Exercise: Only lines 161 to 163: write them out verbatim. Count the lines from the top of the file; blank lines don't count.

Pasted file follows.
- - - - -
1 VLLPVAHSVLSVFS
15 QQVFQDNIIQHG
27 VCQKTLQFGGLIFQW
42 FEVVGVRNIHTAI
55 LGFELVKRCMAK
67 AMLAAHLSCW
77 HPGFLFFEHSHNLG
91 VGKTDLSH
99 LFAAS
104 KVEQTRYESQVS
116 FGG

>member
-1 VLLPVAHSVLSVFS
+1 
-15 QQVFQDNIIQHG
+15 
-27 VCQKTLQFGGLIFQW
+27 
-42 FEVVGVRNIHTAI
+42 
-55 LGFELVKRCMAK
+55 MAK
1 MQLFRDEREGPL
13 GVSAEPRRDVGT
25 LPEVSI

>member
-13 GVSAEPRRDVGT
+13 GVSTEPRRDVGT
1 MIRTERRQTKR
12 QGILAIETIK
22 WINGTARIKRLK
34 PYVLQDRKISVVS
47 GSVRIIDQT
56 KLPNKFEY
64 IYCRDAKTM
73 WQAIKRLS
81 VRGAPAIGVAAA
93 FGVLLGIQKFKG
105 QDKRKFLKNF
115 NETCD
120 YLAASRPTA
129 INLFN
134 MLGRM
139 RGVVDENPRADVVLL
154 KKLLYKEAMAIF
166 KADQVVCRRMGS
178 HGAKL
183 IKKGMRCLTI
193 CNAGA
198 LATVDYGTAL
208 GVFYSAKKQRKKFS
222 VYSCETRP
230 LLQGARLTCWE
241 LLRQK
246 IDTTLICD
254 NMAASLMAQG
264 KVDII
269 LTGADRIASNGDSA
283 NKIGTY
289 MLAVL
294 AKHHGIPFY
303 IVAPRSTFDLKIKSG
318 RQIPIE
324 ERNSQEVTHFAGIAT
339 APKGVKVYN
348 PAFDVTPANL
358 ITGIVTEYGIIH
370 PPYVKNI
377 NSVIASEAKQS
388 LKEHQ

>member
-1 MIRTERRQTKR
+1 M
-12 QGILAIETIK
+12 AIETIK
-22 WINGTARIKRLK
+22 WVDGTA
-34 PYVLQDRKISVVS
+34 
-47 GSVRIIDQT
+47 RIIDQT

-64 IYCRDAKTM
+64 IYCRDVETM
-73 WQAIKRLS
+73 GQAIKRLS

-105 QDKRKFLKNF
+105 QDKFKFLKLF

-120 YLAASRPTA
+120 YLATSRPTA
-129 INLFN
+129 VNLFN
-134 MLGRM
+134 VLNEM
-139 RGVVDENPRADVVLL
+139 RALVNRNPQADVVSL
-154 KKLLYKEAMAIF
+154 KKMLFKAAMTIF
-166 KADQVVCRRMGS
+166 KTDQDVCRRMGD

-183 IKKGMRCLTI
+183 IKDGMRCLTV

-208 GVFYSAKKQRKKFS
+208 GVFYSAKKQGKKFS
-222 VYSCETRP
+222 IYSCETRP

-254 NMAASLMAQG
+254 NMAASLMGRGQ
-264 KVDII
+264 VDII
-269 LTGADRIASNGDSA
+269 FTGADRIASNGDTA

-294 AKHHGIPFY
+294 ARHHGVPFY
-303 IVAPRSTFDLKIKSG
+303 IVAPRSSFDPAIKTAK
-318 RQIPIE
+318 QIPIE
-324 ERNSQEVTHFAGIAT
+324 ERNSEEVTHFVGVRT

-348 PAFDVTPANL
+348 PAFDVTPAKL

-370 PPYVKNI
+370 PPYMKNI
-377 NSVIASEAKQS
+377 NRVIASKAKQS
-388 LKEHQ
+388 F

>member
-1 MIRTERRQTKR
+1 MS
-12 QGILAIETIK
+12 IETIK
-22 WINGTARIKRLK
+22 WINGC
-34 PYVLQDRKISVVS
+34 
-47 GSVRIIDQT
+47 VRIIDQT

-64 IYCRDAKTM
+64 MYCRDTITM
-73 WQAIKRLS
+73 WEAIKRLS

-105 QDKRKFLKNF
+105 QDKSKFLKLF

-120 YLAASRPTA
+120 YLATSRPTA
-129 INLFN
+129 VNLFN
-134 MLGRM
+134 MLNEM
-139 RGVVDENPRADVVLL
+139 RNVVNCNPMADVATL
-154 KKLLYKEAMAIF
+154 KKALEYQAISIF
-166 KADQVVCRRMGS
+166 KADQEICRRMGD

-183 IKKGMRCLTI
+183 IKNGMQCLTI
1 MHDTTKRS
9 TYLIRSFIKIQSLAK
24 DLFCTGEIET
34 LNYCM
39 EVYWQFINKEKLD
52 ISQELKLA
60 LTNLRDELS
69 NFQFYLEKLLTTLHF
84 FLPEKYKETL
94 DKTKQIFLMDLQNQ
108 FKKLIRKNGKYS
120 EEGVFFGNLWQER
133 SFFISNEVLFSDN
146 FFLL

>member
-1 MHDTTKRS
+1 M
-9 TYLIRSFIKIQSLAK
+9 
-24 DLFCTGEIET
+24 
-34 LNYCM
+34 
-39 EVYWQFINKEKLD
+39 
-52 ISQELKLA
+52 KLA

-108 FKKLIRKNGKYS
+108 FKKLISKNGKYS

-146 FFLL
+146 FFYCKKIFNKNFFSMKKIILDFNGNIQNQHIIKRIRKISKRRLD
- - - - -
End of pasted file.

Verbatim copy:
24 DLFCTGEIET
34 LNYCM
39 EVYWQFINKEKLD